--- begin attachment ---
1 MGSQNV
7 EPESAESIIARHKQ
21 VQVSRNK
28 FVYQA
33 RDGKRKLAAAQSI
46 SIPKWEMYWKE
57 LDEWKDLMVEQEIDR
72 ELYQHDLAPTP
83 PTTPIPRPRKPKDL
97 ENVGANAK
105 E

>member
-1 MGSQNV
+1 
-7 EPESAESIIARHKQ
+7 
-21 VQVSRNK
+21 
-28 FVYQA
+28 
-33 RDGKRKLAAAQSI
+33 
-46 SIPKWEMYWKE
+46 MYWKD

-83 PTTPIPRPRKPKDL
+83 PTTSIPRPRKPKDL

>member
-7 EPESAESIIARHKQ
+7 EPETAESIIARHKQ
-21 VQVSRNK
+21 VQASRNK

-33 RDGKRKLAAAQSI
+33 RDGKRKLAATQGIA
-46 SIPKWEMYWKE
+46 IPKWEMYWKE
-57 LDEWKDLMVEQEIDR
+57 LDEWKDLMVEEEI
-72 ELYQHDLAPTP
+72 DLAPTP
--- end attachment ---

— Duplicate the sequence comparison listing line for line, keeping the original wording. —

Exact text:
1 MGSQNV
7 EPESAESIIARHKQ
21 VQVSRNK
28 FVYQA
33 RDGKRKLAAAQSI
46 SIPKWEMYWKE
57 LDEWKDLMVEQEIDR
72 ELYQHDLAPTP
83 PTTPIPRPRKPKDL
97 ENVGANAK
105 E

>member
-1 MGSQNV
+1 
-7 EPESAESIIARHKQ
+7 
-21 VQVSRNK
+21 
-28 FVYQA
+28 
-33 RDGKRKLAAAQSI
+33 
-46 SIPKWEMYWKE
+46 MYWKD

-83 PTTPIPRPRKPKDL
+83 PTTSIPRPRKPKDL

>member
-7 EPESAESIIARHKQ
+7 EPETAESIIARHKQ
-21 VQVSRNK
+21 VQASRNK

-33 RDGKRKLAAAQSI
+33 RDGKRKLAATQGIA
-46 SIPKWEMYWKE
+46 IPKWEMYWKE
-57 LDEWKDLMVEQEIDR
+57 LDEWKDLMVEEEI
-72 ELYQHDLAPTP
+72 DLAPTP